I’m just going to come out and admit it: I’m a hairy human. I blame it on my Hispanic heritage, but I think most off-white girls can feel my pain. If you were born with dark hair, you probably struggle with keeping your outer Wooly Mammoth in check like I do.
I have naturally dark, thick hair, which is great on its own, except for the fact that my dark, thick hair isn’t exclusive to my head. It’s everywhere. If I go two days without shaving my legs, my legs become sprinkled with black dots that are impossible to hide. Somehow my underarms grow even faster than my legs, which led me to get laser hair removal at eighteen years old (100 percent worth it, BTW).
I know I’m not alone in this. Do you have to shave your hands and feet? Toes and fingers included? If the answer is yes, you are a true hairy girl. Welcome to the club. It’s not a particularly desirable club to be in, but we hairy girls have to stick together.
Another true mark of a hairy girl? Facial hair.
Everyone has a little bit of peach fuzz on their face. Even you blonde bitches have thin, light wisps of hair coating your entire face if you look close enough. There’s peach fuzz and then there’s what I have, which I would describe as kiwi fuzz. Dark, thick to the touch, and oh so noticeable. And when I say it was everywhere, I mean everywhere. On my cheeks, on my forehead — the only hairless feature on my face is my eyeballs, as far as I can tell.
The darkest hair is above my lip and down the sides of my face — you know, like a man. I used to try and cover it up with foundation, and while that covered the darkness of the hairs, it added texture and dimension to my face, and not in a good way. I had clear skin but the foundation caked up around each and every hair and seemed to emphasize what I was trying to desperately to hide.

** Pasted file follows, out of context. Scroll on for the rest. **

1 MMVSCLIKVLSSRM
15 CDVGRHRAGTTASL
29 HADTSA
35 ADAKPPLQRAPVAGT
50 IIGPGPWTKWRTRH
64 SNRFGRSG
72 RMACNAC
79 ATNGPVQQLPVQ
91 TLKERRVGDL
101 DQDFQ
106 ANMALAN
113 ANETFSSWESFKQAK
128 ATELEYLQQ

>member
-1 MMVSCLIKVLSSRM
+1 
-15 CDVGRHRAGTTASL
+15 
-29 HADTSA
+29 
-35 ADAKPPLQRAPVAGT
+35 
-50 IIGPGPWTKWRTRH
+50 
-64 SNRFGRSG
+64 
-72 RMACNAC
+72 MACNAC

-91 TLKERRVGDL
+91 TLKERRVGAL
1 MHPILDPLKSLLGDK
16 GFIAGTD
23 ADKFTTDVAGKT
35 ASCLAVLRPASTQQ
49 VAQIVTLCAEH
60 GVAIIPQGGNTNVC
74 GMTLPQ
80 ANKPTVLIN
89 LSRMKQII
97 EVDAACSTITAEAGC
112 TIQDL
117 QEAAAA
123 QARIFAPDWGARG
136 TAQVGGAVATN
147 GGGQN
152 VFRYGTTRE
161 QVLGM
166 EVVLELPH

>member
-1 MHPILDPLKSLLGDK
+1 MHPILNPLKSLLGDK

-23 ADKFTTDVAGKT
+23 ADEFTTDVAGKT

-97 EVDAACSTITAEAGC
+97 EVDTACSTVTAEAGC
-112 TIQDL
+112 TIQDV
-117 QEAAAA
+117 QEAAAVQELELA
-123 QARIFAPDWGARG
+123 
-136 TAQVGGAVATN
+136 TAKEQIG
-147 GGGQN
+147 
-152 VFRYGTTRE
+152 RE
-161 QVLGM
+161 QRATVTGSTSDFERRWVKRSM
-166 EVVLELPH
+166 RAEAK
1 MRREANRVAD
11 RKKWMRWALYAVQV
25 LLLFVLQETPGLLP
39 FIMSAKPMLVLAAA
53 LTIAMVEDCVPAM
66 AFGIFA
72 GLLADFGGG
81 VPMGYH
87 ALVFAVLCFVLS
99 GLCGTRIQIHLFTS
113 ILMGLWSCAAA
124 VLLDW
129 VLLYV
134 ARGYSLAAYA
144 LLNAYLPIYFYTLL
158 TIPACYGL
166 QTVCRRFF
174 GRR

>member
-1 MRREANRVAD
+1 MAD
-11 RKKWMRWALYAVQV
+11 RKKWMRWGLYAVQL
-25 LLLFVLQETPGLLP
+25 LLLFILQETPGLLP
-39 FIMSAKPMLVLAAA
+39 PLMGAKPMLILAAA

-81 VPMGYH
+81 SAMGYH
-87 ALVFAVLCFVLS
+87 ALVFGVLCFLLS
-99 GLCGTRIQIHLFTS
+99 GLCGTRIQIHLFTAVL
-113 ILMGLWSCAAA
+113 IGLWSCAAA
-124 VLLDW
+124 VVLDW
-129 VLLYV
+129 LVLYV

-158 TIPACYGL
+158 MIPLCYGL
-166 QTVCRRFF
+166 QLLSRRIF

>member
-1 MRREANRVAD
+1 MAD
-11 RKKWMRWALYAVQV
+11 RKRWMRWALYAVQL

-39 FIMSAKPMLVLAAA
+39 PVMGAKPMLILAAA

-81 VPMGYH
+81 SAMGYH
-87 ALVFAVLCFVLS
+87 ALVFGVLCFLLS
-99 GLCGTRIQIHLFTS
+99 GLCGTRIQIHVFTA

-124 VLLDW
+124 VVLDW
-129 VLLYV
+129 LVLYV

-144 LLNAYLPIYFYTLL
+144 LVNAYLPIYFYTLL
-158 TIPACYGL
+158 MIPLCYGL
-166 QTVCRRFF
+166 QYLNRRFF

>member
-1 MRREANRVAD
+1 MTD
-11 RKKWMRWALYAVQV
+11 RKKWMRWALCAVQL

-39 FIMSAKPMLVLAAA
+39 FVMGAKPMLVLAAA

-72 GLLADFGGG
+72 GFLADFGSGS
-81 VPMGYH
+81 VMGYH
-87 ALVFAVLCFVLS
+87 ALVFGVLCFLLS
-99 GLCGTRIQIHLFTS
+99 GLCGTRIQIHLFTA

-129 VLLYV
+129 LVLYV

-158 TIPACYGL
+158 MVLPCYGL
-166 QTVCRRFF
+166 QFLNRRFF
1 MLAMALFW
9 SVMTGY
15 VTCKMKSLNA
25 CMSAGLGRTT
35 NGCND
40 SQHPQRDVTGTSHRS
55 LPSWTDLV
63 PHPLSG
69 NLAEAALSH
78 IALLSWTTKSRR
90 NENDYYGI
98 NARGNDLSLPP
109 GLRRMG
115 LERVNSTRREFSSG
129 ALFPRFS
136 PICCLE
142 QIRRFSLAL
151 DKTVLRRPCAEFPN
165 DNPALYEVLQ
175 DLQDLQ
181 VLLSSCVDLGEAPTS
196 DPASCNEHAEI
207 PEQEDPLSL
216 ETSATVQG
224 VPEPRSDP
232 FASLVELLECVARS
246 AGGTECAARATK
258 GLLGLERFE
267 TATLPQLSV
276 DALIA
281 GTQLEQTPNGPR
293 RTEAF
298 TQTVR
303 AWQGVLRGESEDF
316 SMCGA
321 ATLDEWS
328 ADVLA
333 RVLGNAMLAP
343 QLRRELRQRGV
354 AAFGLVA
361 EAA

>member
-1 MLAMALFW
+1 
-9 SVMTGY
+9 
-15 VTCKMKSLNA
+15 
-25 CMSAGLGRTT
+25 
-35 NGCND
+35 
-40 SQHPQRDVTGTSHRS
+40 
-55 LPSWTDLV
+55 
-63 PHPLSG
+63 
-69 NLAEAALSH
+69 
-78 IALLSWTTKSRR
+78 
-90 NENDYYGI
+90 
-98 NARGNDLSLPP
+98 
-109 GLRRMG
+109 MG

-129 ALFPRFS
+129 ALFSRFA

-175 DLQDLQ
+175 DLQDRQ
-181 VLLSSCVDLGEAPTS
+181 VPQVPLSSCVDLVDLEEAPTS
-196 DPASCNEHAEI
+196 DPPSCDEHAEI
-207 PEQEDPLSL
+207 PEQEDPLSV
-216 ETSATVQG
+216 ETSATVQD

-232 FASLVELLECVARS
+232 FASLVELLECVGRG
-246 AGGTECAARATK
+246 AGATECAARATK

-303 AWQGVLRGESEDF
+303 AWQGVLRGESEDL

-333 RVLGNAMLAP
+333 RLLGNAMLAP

One day I had finally had enough. Who knows what it was that sent me over the edge. Maybe I was tired of feeling self-conscious about the hair on my face. Maybe I had been asked by too many eyebrow ladies if I wanted my upper lip done as well. Whatever it was, I decided to finally do something about my fuzzy face.
I took some time to explore my options. Laser hair removal obviously seemed like the best because it was a permanent solution, but I already knew how expensive it was and I wasn’t exactly in the position to drop $300-$500 on my face for something that wasn’t plastic surgery. That’s when I discovered face shaving.
Not only does shaving your face remove the kiwi/peach fuzz from your face, but it’s also great for anti-aging because the razor helps exfoliate your skin. You’re literally removing the top layer of your skin, revealing younger, brighter skin beneath it. It’s like hitting two birds with one razor.
Full disclosure: not everyone needs to shave their face. If your peach fuzz doesn’t bother you or you really don’t feel the need to remove the tiny hairs on your face, don’t do it. I did it because my hair was dark — the skincare benefits were just an added bonus. If you have very sensitive skin, I wouldn’t recommend doing this, either. But if the hair on your face does bother you and you want your makeup to go on smoother, this could just change your life.
- All you need is a facial/eyebrow razor. I bought a six pack of these off of Amazon for less than $5, which is totally worth it because you can get at least a few uses out of each razor.
How To Shave Your Face